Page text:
Two of my companions were of the Bois-brule variety and prided themselves not a little on combining in their veins the blood of six races—Scotch, French, English, Cree, Salteaux and Ojibway. We came across Chief Beardy, who also prides himself on his mixed descent, claiming a connection with the Scottish Highlands through an ancestor named Sutherland, one of the Company’s servants, and so much of a Nimrod as to outdo the Indians themselves in hunting and so to be elevated to the chief-ship with the usual endowment of six wives. Undoubtedly it was he who first conceived the idea of impounding buffalo herds. The men, unlike other tribes, have all very respectable beards, a distinction which they attribute to their white blood and of which they are inordinately vain, wearing them as proudly as cockades. Chief Beardy was a fine-looking fellow, dressed in a spangled shirt, a cap covered with many coloured feathers and ribbons, and elaborately worked leggings and medicine bag. He proved to be a born orator, and pointing to me as the only white man present, he rose and made an oration in the Cree language. Pie delivered himself with the greatest ease and fluency, never hesitating for a word. He carried his head high and his gestures were graceful and dignified. The speach was full of references to “my poor country,” "my poor buffalo,” “both taken away from us,” “What shall we do?” “What shall we eat?”

We travelled many days before we came upon the herd of buffalo, far away between the two great rivers, and nearly one thousand miles from my starting-point. When I first came to the country the buffalo herd reached eastwards to the Red River, close to Fort Garry, and westward to the Rocky Mountains, and was scattered north and south from Lake La Biche to the Mississippi Valley, an area of a thousand miles each way. Within this space there lived some thirty thousand savages, all vigorously hunting buffalo for their sustenance. Yet the number killed for food was insignificant, compared to the number slaughtered for their robes and skins. My Company, I am able to say, acquired ;n a year as many as one hundred thousand robes. Half as many more would be accounted for by other traders, Indian requirements and waste. From boyhood it had been my ambition to see the great prairie herd, but I found only the fag end of it. I was told that the decrease was producing disastrous effects on the trade of the plains. But to the savages the extermination of their principal means of life must be the greatest disaster of all.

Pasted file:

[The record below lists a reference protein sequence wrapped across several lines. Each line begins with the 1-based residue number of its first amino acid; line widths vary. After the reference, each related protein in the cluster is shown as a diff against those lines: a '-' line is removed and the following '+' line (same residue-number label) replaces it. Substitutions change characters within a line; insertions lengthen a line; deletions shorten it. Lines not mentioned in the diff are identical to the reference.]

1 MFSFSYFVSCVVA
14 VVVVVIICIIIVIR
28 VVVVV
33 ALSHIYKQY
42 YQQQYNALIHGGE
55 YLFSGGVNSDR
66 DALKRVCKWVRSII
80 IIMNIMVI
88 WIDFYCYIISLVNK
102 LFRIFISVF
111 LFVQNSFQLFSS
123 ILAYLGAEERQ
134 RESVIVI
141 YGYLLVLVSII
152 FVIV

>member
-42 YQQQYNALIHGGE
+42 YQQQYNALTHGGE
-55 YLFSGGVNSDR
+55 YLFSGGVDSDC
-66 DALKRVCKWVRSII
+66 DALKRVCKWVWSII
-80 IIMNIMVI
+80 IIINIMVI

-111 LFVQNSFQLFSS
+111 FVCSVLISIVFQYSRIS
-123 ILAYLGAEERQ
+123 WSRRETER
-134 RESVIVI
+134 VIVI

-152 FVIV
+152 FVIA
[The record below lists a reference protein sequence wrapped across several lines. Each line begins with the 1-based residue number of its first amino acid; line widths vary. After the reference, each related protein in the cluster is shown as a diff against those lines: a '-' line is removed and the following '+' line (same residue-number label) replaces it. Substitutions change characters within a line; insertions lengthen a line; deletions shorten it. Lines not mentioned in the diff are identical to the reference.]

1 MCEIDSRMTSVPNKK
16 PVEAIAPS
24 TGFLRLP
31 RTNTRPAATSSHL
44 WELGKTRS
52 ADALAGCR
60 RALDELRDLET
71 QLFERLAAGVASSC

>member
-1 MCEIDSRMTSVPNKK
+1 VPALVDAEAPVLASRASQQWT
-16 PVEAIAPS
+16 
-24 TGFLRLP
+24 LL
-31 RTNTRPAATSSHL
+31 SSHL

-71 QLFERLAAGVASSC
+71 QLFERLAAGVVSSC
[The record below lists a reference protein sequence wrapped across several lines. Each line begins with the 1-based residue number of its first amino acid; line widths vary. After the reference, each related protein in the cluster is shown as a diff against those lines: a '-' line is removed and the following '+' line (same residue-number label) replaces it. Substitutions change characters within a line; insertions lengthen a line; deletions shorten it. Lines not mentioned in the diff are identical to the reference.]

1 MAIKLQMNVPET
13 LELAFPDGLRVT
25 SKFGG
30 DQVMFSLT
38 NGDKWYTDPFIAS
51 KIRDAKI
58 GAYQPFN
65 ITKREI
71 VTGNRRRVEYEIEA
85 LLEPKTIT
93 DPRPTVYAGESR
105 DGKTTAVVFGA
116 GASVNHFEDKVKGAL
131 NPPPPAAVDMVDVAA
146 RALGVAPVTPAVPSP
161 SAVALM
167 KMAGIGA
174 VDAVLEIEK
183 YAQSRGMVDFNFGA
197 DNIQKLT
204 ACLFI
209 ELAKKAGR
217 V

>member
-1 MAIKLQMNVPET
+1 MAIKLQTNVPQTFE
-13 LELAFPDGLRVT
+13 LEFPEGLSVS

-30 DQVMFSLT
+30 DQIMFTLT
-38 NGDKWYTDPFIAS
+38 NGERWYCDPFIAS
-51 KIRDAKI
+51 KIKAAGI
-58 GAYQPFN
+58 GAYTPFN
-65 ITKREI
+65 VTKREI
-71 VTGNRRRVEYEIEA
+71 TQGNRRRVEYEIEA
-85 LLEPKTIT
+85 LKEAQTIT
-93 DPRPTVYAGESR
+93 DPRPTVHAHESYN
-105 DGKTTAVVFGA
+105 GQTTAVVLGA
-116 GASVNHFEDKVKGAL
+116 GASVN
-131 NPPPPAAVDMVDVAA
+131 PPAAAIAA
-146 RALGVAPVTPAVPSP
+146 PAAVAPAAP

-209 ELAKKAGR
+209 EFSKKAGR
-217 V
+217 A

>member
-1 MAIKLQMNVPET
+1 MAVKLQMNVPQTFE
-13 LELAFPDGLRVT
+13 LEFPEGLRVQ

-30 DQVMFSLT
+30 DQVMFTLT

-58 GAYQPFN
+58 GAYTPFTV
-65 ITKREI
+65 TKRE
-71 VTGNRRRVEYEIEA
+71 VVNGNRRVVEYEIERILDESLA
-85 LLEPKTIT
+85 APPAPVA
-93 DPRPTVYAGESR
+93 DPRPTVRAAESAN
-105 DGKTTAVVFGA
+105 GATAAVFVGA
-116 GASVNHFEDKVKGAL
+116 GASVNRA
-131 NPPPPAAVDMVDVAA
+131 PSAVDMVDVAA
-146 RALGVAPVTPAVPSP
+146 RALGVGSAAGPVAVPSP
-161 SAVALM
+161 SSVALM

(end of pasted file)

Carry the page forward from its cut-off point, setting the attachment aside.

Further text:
The herd we now encountered was large. All the party but myself rode old, well-seasoned buffalo runners. Rock had never seen a herd before, and I had trained him for trotting, not for running. Besides, he was only ten hands high, while I weighed fourteen stones. However, I joined the others, and girths being tightened and guns examined, we moved forward at a foot’s pace, many filling their mouths with bullets. Our captain in the centre, we rode in a line, and gradually our pace became a canter till within one hundred and fifty yards. Then, hurrah! allez! Away we went helter-skelter in a mad charge. I brought up the rear on little Rock, and as we closed with the herd it broke up into little bands of five, six or eight. A quick succession of shots and the slaughter had begun. Each man followed his own choice, leaving the dead animals to be Identified after the run was over. An exciting chase undoubtedly. A handful of powder let fall from the powder-horn .nlo the gun-barrel, a bullet dropped from the mouth into its muzzle, a tap with the butt end of the firelock on the saddle to cause the powder to adhere to the moistened bullet, and all the time galloping hard after the lumbering heavy animate w ith their humps and shaggy manes, their long beards and fringed dewlaps swaying from side to side, their keen, small black eyes rolling viciously as they glanced out of their mass of tossing hair, now under one shoulder, now the other, at the foe behind them. Considering the reckless nature of the sport, the heedless cross-firing, and the treacherous badgers’ holes, it was remarkable how few accidents occurred, though indeed many horses and their riders have come to a violent end on these very prairies. The badgers’ holes were the worst danger, and were indeed a kind of provision of Nature for the protection of the buffalo, for often the fear of them held back the rider, and allowed the prey to escape.